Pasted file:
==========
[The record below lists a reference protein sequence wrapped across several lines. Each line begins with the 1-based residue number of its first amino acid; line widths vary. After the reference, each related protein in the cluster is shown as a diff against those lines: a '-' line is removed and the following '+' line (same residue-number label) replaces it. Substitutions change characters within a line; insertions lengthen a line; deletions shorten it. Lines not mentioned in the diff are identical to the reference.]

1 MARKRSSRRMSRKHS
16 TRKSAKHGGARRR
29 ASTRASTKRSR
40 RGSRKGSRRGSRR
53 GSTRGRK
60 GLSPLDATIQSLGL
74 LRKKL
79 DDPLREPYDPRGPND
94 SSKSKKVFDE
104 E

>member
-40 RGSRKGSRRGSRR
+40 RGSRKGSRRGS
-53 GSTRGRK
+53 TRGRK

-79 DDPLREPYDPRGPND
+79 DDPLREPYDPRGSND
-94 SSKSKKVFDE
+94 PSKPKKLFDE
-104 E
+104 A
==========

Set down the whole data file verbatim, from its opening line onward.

[The record below lists a reference protein sequence wrapped across several lines. Each line begins with the 1-based residue number of its first amino acid; line widths vary. After the reference, each related protein in the cluster is shown as a diff against those lines: a '-' line is removed and the following '+' line (same residue-number label) replaces it. Substitutions change characters within a line; insertions lengthen a line; deletions shorten it. Lines not mentioned in the diff are identical to the reference.]

1 MARKRSSRRMSRKHS
16 TRKSAKHGGARRR
29 ASTRASTKRSR
40 RGSRKGSRRGSRR
53 GSTRGRK
60 GLSPLDATIQSLGL
74 LRKKL
79 DDPLREPYDPRGPND
94 SSKSKKVFDE
104 E

>member
-40 RGSRKGSRRGSRR
+40 RGSRKGSRRGS
-53 GSTRGRK
+53 TRGRK

-79 DDPLREPYDPRGPND
+79 DDPLREPYDPRGSND
-94 SSKSKKVFDE
+94 PSKPKKLFDE
-104 E
+104 A